Preventing climate change: EDF, a leading electricity supplier
Electricity generation accounts for almost 38% of international CO2 emissions from the energy industry. This means that EDF has a de facto responsibility that it has included in its low-carbon strategy. With its low-carbon energy mix, EDF is one of the European energy providers with the lowest CO2 emissions.
Low-carbon electricity to prevent climate change
In 2015, EDF produced 59 million tonnes of CO2, 6.7 million of which were produced in France. With regard to the amount of energy it produces, EDF is nevertheless one of the European electricity providers with the lowest carbon emissions, having a carbon factor of 95 g of CO2 per kWh produced.
In France, EDF’s carbon factor was 15 g per kWh in 2015.
In France, with its mainly nuclear and hydroelectric generation mix, EDF produces electricity with a carbon content 20 times lower than the European average, and 30 times lower than the world
Emissions fromthe production of electricityand heat(in g/kWh)
Direct CO2 emissions, excluding life cycle analysis of generating resources and fuels
The Group’s performance is owed to the low-carbon composition of its energy mix, and its industrial strategy that sets out to simultaneously:
Maintain the performance of the Group’s nuclear facilities in France and the UK
Optimise and develop the hydropower generation capacity
Improve performance of fossil-fired facilities and reduce its CO2 emissions , energy-saving improvements to buildings, and the optimisation of public lighting
This means that EDF provides its customers with low-carbon energy and appropriate energy solutions, especially for the urban areas and regions that it supports in their local energy plans. This support comes in various forms, including electric mobility, energy-saving improvements to buildings, and the optimisation of public lighting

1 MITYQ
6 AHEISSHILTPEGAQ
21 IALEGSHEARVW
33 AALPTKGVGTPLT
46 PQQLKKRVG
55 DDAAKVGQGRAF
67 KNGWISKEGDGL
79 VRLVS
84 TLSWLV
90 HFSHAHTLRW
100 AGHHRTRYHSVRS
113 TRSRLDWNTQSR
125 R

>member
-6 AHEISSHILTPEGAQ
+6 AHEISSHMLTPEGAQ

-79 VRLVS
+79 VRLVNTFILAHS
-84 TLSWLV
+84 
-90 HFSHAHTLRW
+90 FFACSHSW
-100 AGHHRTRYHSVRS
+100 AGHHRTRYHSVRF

Renewable energy : EDF Group aims to double its global installed capacity by 2030, taking it from 28 GW to over 50 GW
Adapting to climate change
EDF’s generation and distribution facilities are affected by the consequences of climate change:
Rising temperatures: an impact on water, used to cool our nuclear power plants
Changing river levels, changes to rainfall in France, melting glaciers: impact on the water used to generate hydropower
Rising sea levels: impact on power plants in coastal or riverside locations
Storms and floods: impact on transmission and distribution networks
Ice thawing in France (in French)
To protect its facilities from these risks, EDF has developed a strategy to adapt to climate change, built upon four main principles:
Adapting existing facilities by, for example, investing €400 million by 2019 to improve the efficiency of nuclear power plants in hot weather
Designing new facilities that take the predicted consequences of climate change into account: in Flamanville, the EPR is being built 4 metres above the maximum predicted height that rising sea levels would reach
Maintaining our facilities’ ability to withstand and recover quickly from extreme weather events. Planning crisis management with in particular the creation of an Electricity Rapid Response Force (FIRE) and the Nuclear Rapid Response Force.
Involving R&D by, for example, launching a programme to monitor temperature and river levels where EDF facilities are located